such as Tesco as they are not only needed for the production and distribution
of goods, but for engaging and communicating with customers also.  According to the ONS, In January 2017, the
weekly average spending online was £1billion; 10% more than the previous year
statistics. This is of great advantage to Tesco as it has given them the
opportunity sell their products and services using their online website and
mobile phone app, which means people can shop from their comfort as well as
arrange home delivery. This has boosted Tesco’s overall revenue vastly
according to (Tomlinson and Evans, 2005, n. p.) who stated ‘mobile technology
helped improve Tesco’s distribution service because customers can select their
preferred food and wine through their mobile.’ In addition, having self-checkout
services at Tesco’s has reduced its manual labour costs and proved to be more
convenient and effective for the ease of customers.

 

With the rise of global warming and emphasis on
environment sustainability, a study completed by Sustainable Brands, produced
results that 84% of consumers would rather purchase products that are
environment-friendly. This has increased pressure on companies such as Tesco to
take measures to ensure they are protecting and preserving the environment. In
November 2015, Tesco joined the UN Global Compact, an initiative that
encourages businesses worldwide to adopt sustainable and socially responsible
policies. Some key commitments Tesco have adopted, taken from their 2017 annual
report, includes achieving zero net deforestation in their supply chain by 2020
and increasing their range of eco-labelled certified fish by partnering up with
the Marine Stewardship Council (MSC).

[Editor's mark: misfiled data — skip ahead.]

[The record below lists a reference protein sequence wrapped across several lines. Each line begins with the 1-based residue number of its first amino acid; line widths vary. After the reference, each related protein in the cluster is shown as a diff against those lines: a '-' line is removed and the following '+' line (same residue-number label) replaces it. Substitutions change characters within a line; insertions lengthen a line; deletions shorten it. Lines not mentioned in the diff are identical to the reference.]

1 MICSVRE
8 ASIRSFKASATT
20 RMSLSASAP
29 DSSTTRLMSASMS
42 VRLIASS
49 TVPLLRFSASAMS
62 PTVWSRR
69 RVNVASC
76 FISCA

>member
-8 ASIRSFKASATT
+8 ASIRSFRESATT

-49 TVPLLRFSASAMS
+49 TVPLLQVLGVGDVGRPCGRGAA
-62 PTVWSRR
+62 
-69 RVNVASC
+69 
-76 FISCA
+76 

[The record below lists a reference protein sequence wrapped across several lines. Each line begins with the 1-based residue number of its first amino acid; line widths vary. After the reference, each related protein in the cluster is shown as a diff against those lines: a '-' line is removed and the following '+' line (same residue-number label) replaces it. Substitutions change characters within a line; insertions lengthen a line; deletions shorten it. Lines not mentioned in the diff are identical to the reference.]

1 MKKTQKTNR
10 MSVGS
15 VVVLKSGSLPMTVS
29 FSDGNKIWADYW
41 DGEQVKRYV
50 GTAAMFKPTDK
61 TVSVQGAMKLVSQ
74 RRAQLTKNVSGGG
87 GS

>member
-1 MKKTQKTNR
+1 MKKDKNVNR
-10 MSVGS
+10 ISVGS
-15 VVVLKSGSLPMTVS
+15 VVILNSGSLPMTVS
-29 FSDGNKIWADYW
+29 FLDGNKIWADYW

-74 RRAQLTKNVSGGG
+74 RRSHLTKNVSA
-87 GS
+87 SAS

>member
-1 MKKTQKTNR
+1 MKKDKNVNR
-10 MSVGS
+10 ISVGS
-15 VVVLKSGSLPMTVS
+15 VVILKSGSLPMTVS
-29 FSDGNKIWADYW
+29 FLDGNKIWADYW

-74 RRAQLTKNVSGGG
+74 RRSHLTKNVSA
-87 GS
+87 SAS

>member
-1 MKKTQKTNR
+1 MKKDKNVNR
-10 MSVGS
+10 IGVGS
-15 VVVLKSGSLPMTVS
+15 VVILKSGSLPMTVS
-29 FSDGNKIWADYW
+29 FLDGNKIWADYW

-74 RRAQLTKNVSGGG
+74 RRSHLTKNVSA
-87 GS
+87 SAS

Determinants of Demand &
Supply

 

Supply generally refers to the quantity of a product
available in the market for sale at a specific price and at a given time.  The level of supply can be determined from
many factors; the obvious being price, as the increase of price of a product
increases its supply. The supply of a good is based on the level of stock and
its market price, as sellers would tend to increase the supply of a product if
its market price is more than its cost price, as this would generate profit for
them.

 

For example, if Tesco this week have 1000 sack of rice
stock selling at a market price of £5 each, and it costs them £4 a sack to
produce, due a to a benign shock of weather adversity no more rice can be
produced over the next couple months; all of a sudden the demand for rice may
increase so much, that the market price of rice may increase to £15. Therefore
Tesco can afford to increase their supply of rice sacks as the market price is
higher than usual and they can generate greater profit.

 

Other factors which can determines Tesco’s supply of
products, is the cost of factor of productions and cost of raw materials. If
the cost of factor of production were to be greater than the market price of
rice, than Tesco would decrease their supply of the rice and wait for the
future when the price will seize to rise. In addition if there was a sudden
demand for wheat instead of rice due to it being cheaper, then farmers may have
to use larger expenses to harvest more wheat than rice, which in turn will